How can I learn to embrace change?
There’s a saying, “No one likes change except a baby with a dirty diaper, and even then the baby will cry about it!” Embracing change involves three attitudes: acknowledgement, adjustment, and acceptance.
ACKNOWLEDGEMENT. For the Christian to embrace change there are three fundamental aspects we must acknowledge.
1. God is in control. Daniel 4:35 says, “But He does according to His will in the host of heaven and among the inhabitants of earth; and no one can ward off His hand or say to Him, ‘What have You done?’” (NASB). Everything that happens, including changes in our lives, happen within the sphere of God’s sovereign control.
2. God has a plan. Change is not random. Psalm 139:16 says, “Your eyes have seen my unformed substance; And in Your book were all written the days that were ordained for me, when as yet there was not one of them.” Even when we don’t understand or see it God has a purpose behind all change.
3. Change is an inevitable and a necessary part of life. God has built change into life as a means to achieve His will and purposes. Without change, His will would not be done.
ADJUSTMENT. Perception affects everything. We need to adjust our perceptions about change. Most of us view change as a negative thing to be feared. We paint scenarios in our minds reinforcing the idea that change is negative.
One of the keys to embracing change is to stop assuming change will be for the worse. Most of the things we fear never actually happen. And the changes we think are bad often turn out to be the beginnings of the best things in our lives.
If we perceive change as loss we feel sad and will not want to lose what we had. Focus instead on what is gained with the change. God is bringing about change toward the goal of eternity with Him and that is something we can be thankful for.
We also need to adjust our self-talk by changing our negative language. Rather than thinking “I hate change” change it to “God is fulfilling His plan.”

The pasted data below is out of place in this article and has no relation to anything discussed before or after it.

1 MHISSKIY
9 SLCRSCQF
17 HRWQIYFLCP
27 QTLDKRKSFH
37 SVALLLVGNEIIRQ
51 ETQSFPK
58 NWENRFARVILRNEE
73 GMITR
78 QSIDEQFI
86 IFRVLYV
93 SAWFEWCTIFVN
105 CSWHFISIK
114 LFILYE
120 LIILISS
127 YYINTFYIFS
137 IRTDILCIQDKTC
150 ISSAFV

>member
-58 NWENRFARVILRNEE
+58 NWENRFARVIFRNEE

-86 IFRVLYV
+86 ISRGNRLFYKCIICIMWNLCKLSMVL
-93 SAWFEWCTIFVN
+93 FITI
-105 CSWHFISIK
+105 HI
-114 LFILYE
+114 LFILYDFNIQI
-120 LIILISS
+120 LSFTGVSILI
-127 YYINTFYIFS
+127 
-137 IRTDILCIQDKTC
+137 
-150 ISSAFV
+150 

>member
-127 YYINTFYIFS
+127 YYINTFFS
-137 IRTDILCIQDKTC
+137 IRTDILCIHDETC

ACCEPTANCE. If God is sovereignly working out His plan through change then embracing change revolves around accepting His will. If we don’t submit to His will we’ll see ourselves as a victim.
We also need to accept our responsibility with respect to change. We have a responsibility to manage and make changes in light of God’s will. In managing change we must align our expectations with God’s will. James 4:13–15 points out it is sin to plan presumptuously saying “next year I will do such and so.”
This passage also tells us we need to submit our expectations to the will of God. One of the reasons we don’t like change is because often things turn out differently than we planned or expected. But if we submit our plans and expectations to the will of God, acceptance comes easier.
Rather than seeing ourselves as victims of change we are to responsibly and proactively manage it. By viewing ourselves as both part of God’s plan and the change process we can treat change as an opportunity to act rather than react.
Acting can sometimes mean making changes when we are complacent or comfortable. Sometimes being complacent in a job or relationship means we are not achieving all God has for us.
As with most things in life, change is much easier to deal with when we get help. We don't have to go through it alone; there are probably many people in our lives who have gone through similar changes and can support us in the process.
I hope this helps.